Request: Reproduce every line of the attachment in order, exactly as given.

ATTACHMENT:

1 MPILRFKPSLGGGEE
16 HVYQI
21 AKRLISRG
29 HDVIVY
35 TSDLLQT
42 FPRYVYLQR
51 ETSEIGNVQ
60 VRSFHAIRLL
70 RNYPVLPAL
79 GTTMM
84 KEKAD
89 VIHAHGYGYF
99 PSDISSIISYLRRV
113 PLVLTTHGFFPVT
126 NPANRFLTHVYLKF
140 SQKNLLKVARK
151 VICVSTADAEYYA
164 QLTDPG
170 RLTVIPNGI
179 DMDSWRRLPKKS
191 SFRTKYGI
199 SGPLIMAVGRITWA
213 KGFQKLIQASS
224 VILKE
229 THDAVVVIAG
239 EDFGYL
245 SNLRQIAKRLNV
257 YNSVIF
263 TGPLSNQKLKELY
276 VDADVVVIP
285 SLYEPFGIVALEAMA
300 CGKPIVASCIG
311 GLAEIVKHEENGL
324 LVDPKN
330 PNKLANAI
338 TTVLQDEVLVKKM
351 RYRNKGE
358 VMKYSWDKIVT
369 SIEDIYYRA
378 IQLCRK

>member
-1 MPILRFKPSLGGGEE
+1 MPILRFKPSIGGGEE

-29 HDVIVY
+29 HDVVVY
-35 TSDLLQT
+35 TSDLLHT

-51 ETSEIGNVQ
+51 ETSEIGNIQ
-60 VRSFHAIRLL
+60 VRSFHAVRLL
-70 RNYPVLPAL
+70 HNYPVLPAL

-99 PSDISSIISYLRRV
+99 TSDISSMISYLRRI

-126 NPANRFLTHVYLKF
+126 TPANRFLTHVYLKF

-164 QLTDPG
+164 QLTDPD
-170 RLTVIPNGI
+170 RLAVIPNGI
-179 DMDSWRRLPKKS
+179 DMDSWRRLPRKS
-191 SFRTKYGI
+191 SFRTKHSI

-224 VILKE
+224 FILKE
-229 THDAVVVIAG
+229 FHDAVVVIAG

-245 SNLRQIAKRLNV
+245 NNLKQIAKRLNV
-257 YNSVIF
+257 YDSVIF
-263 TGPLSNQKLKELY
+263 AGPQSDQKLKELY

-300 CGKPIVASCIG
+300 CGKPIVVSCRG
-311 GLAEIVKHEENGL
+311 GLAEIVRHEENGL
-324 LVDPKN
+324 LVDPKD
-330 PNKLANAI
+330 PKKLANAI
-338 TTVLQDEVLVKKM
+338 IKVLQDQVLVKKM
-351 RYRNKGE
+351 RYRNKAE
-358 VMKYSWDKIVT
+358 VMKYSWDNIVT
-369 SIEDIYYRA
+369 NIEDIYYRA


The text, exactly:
1 MPILRFKPSLGGGEE
16 HVYQI
21 AKRLISRG
29 HDVIVY
35 TSDLLQT
42 FPRYVYLQR
51 ETSEIGNVQ
60 VRSFHAIRLL
70 RNYPVLPAL
79 GTTMM
84 KEKAD
89 VIHAHGYGYF
99 PSDISSIISYLRRV
113 PLVLTTHGFFPVT
126 NPANRFLTHVYLKF
140 SQKNLLKVARK
151 VICVSTADAEYYA
164 QLTDPG
170 RLTVIPNGI
179 DMDSWRRLPKKS
191 SFRTKYGI
199 SGPLIMAVGRITWA
213 KGFQKLIQASS
224 VILKE
229 THDAVVVIAG
239 EDFGYL
245 SNLRQIAKRLNV
257 YNSVIF
263 TGPLSNQKLKELY
276 VDADVVVIP
285 SLYEPFGIVALEAMA
300 CGKPIVASCIG
311 GLAEIVKHEENGL
324 LVDPKN
330 PNKLANAI
338 TTVLQDEVLVKKM
351 RYRNKGE
358 VMKYSWDKIVT
369 SIEDIYYRA
378 IQLCRK

>member
-1 MPILRFKPSLGGGEE
+1 MPILRFKPSIGGGEE

-29 HDVIVY
+29 HDVVVY
-35 TSDLLQT
+35 TSDLLHT

-51 ETSEIGNVQ
+51 ETSEIGNIQ
-60 VRSFHAIRLL
+60 VRSFHAVRLL
-70 RNYPVLPAL
+70 HNYPVLPAL

-99 PSDISSIISYLRRV
+99 TSDISSMISYLRRI

-126 NPANRFLTHVYLKF
+126 TPANRFLTHVYLKF

-164 QLTDPG
+164 QLTDPD
-170 RLTVIPNGI
+170 RLAVIPNGI
-179 DMDSWRRLPKKS
+179 DMDSWRRLPRKS
-191 SFRTKYGI
+191 SFRTKHSI

-224 VILKE
+224 FILKE
-229 THDAVVVIAG
+229 FHDAVVVIAG

-245 SNLRQIAKRLNV
+245 NNLKQIAKRLNV
-257 YNSVIF
+257 YDSVIF
-263 TGPLSNQKLKELY
+263 AGPQSDQKLKELY

-300 CGKPIVASCIG
+300 CGKPIVVSCRG
-311 GLAEIVKHEENGL
+311 GLAEIVRHEENGL
-324 LVDPKN
+324 LVDPKD
-330 PNKLANAI
+330 PKKLANAI
-338 TTVLQDEVLVKKM
+338 IKVLQDQVLVKKM
-351 RYRNKGE
+351 RYRNKAE
-358 VMKYSWDKIVT
+358 VMKYSWDNIVT
-369 SIEDIYYRA
+369 NIEDIYYRA